A suburban St. Louis woman could not get her driver’s license renewed after failing to deal with a charge of not displaying a city sticker on her car, in what the St. Louis Post-Dispatch calls “another case of overreach by a secretive, self-policing municipal court system designed to pump revenue into many cities.” In fact, municipal courts can take action against defendants' drivers licenses only when defendants skip out on moving violations such as speeding, not for violating municipal ordinances like failing to buy city stickers.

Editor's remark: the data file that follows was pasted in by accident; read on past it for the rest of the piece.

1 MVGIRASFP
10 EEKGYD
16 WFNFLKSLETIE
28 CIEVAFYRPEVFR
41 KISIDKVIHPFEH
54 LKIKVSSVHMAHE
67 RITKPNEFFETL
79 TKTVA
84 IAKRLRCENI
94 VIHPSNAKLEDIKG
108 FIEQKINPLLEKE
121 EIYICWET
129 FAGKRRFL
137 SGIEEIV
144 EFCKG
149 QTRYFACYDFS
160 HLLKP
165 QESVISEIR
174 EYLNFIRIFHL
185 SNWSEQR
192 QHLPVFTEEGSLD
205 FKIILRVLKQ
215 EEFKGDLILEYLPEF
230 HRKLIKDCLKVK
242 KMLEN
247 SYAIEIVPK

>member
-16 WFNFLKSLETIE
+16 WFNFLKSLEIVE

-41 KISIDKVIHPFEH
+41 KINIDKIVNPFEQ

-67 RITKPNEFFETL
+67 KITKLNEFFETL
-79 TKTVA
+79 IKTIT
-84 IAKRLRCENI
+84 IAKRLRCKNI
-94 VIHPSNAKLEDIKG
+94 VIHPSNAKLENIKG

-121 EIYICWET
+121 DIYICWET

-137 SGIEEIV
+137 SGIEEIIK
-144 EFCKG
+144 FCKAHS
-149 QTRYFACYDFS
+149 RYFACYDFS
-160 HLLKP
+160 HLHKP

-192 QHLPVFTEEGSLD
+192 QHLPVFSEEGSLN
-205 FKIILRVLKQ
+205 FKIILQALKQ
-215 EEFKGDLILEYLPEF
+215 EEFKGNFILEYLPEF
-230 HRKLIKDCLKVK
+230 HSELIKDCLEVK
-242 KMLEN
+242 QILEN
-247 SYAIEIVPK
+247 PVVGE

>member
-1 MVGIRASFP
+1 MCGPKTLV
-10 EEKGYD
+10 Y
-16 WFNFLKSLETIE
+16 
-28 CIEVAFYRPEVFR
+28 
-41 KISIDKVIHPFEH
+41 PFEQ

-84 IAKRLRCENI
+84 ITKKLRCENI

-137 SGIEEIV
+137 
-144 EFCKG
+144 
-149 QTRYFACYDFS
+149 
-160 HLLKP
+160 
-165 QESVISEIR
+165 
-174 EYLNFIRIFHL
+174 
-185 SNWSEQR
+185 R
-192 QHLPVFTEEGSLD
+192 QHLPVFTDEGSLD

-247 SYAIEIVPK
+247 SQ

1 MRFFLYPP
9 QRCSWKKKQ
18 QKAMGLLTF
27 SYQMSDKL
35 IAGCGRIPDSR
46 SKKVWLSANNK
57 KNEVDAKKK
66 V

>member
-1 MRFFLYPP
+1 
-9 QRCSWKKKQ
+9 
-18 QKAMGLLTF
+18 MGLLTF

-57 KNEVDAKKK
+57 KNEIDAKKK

The Post-Dispatch found it has been common for municipalities to take action against drivers licenses in nontraffic cases. Anthony Gray, who works as prosecutor or city attorney in several municipalities, acknowledged that area municipal courts commonly believed they could hold licenses for failing to appear in court for any reason. Gray said he didn't know how many licenses were improperly held, but he acknowledged it could be thousands. The newspaper found that court officials in one municipality threatened nontraffic defendants with license suspensions even when they knew they had no such authority.